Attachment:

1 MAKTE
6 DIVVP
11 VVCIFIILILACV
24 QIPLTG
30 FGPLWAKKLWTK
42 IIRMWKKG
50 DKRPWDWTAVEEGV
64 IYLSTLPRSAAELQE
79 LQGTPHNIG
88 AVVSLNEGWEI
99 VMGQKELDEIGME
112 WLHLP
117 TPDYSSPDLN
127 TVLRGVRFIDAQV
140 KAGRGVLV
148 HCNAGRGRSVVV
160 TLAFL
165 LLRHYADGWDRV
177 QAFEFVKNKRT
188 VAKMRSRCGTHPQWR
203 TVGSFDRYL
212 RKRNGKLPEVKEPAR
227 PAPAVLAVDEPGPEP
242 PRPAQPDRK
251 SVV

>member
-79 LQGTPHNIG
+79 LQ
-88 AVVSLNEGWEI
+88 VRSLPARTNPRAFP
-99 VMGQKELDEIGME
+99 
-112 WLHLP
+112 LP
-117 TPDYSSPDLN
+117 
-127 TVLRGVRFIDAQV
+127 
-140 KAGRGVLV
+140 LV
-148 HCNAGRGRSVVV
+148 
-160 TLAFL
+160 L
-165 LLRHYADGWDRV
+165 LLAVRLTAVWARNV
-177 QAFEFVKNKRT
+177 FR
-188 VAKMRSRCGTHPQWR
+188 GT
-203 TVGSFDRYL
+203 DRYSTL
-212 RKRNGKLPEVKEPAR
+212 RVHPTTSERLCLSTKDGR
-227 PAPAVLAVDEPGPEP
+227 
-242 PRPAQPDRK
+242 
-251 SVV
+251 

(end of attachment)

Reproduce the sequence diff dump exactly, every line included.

1 MAKTE
6 DIVVP
11 VVCIFIILILACV
24 QIPLTG
30 FGPLWAKKLWTK
42 IIRMWKKG
50 DKRPWDWTAVEEGV
64 IYLSTLPRSAAELQE
79 LQGTPHNIG
88 AVVSLNEGWEI
99 VMGQKELDEIGME
112 WLHLP
117 TPDYSSPDLN
127 TVLRGVRFIDAQV
140 KAGRGVLV
148 HCNAGRGRSVVV
160 TLAFL
165 LLRHYADGWDRV
177 QAFEFVKNKRT
188 VAKMRSRCGTHPQWR
203 TVGSFDRYL
212 RKRNGKLPEVKEPAR
227 PAPAVLAVDEPGPEP
242 PRPAQPDRK
251 SVV

>member
-79 LQGTPHNIG
+79 LQ
-88 AVVSLNEGWEI
+88 VRSLPARTNPRAFP
-99 VMGQKELDEIGME
+99 
-112 WLHLP
+112 LP
-117 TPDYSSPDLN
+117 
-127 TVLRGVRFIDAQV
+127 
-140 KAGRGVLV
+140 LV
-148 HCNAGRGRSVVV
+148 
-160 TLAFL
+160 L
-165 LLRHYADGWDRV
+165 LLAVRLTAVWARNV
-177 QAFEFVKNKRT
+177 FR
-188 VAKMRSRCGTHPQWR
+188 GT
-203 TVGSFDRYL
+203 DRYSTL
-212 RKRNGKLPEVKEPAR
+212 RVHPTTSERLCLSTKDGR
-227 PAPAVLAVDEPGPEP
+227 
-242 PRPAQPDRK
+242 
-251 SVV
+251 